"There is a forgotten, nay almost forbidden word,
which means more to me than any other.
That word is ENGLAND." - Sir Winston Churchill
Friday, February 24, 2017
Councils across Wales BANNED from using the word 'purdah' in case it offends Muslims
GETTY The word has been banned in case it offends Muslims who also use the term
It has been widely used for decades to describe a pre-election period in which official government announcements cannot be made.
But it also refers to the Islamic practice in some parts of the world where women are not allowed to be seen.
Panicked council chiefs across the border are now so worried about “religious sensitivities” they have decided to outlaw the word altogether.
Last night the move sparked bemusement in the principality with one leading MP describing it as “political correctness gone mad”.
David Davies, the Tory MP for Monmouth, said: “What a load of PC nonsense. What next? I expect we might soon be prevented from using the word homonym in case it upsets someone.
"People have been using the word purdah for years but are now banned in case some religious sect somewhere in the world takes offence. Quite frankly, it’s madness.”
Purdah prevents central and local government from making official announcements which could be viewed as advantageous to any candidates or parties ahead of an election. It typically begins six weeks before a scheduled election.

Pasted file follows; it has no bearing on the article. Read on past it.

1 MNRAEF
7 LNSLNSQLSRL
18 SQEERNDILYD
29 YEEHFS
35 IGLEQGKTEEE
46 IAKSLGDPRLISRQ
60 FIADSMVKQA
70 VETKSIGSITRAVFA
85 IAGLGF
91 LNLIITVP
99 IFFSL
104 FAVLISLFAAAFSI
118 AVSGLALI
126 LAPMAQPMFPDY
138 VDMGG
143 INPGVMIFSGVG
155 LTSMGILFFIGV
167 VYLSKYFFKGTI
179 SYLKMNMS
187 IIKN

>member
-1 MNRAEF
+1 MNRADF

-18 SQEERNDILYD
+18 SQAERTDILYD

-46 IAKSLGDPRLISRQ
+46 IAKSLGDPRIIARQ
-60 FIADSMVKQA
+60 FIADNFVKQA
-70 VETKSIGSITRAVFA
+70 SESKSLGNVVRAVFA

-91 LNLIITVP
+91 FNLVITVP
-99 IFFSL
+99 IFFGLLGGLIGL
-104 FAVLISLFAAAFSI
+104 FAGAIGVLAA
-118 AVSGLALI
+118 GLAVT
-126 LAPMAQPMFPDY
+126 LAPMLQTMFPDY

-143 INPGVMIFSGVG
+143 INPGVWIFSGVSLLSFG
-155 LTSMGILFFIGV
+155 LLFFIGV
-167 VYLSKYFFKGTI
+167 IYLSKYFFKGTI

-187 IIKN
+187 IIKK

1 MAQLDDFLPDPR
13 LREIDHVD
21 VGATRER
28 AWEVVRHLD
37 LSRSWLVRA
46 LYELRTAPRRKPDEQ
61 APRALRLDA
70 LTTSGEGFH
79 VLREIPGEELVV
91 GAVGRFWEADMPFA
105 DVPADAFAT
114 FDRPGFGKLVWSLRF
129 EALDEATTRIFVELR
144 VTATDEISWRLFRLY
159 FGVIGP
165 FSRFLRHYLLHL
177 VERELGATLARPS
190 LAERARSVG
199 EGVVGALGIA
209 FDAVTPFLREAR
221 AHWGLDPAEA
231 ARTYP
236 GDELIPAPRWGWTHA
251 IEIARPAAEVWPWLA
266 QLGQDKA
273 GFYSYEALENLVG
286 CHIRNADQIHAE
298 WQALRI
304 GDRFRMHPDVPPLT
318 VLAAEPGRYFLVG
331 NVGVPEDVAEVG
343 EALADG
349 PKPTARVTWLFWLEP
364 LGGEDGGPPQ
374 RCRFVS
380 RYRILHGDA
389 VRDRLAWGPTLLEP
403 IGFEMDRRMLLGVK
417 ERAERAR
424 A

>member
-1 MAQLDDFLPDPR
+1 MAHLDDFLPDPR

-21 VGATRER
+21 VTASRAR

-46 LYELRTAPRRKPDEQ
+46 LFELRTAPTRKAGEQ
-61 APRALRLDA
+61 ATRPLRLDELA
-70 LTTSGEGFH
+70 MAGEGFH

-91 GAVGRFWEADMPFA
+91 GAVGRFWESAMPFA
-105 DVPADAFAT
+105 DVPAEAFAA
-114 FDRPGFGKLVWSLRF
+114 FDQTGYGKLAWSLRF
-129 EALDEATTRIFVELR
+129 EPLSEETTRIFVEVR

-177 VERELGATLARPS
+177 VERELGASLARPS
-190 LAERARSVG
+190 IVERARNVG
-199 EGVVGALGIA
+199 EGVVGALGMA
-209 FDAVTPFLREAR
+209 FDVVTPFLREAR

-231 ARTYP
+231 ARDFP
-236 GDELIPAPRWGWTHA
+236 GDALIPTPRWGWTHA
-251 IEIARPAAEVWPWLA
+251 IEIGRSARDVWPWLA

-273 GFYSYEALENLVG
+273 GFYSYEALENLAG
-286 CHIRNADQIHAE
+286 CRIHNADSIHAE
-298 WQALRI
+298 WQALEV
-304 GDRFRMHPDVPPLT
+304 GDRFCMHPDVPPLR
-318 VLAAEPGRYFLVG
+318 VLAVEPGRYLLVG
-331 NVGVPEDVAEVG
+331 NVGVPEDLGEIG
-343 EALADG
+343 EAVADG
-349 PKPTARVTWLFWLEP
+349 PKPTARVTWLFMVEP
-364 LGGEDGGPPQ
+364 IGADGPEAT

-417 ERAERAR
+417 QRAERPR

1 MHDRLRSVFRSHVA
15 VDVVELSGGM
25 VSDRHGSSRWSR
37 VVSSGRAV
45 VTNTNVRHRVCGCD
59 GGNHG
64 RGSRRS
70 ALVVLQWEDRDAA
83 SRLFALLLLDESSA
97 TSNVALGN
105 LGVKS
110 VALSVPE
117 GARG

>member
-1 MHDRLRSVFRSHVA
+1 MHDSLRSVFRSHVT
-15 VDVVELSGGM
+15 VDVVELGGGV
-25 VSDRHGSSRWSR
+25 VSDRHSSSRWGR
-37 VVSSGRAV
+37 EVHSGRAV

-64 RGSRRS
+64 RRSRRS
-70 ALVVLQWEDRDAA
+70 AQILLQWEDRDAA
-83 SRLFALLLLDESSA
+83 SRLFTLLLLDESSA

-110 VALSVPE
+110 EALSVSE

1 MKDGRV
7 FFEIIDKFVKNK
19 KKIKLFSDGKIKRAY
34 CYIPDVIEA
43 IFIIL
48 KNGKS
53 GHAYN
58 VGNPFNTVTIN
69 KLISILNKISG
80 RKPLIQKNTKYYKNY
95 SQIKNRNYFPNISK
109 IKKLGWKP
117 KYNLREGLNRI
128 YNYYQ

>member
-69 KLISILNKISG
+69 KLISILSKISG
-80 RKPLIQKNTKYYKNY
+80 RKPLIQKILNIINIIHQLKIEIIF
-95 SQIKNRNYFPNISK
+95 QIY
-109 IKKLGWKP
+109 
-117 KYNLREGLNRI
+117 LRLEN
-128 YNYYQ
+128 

People have been using the word purdah for years
Purdah is derived from the Urdu and Persian word parda meaning veil or curtain and refers to the practice of screening women from men or strangers, especially by means of a curtain. It was later used in a political context.
Ahead of last year’s EU referendum the Government went into an official period of purdah between May 27 until the vote on June 23.
In Wales county council, town and community councils will be held on May 4 with formal notice of elections published on March 27.
GETTY Purdah originates from the Urdu and Persian word 'Parda'
The diktat means the word will be banned by the 22 principal councils in Wales. The window will now be called the “election period”.
Mike Harris, 54, an independent councillor on Torfaen County Borough Council, in Pontypool, said: “This is political correctness gone mad. It’s a load of poppycock.
"It’s another example of the liberal left anticipating a problem that’s not going to rear its head. It’s bonkers.”
Delyth Harries, assistant chief legal officer of Torfaen council said: “The guidance has been produced jointly by all monitoring officers in Wales through the monitoring officers group so that there is consistency of advice to all elected members across local government .
“The definition of purdah is ‘the practice in certain Muslim and Hindu societies of screening women from men or strangers’.
“Therefore it is the group’s view that it would be religiously insensitive to use the term.”
Steve Thomas, chief executive of the Welsh Local Government association, said: “We always use the term pre-election protocol because there are certain things we can and cannot do and a lot of people don’t know what the term purdah means.”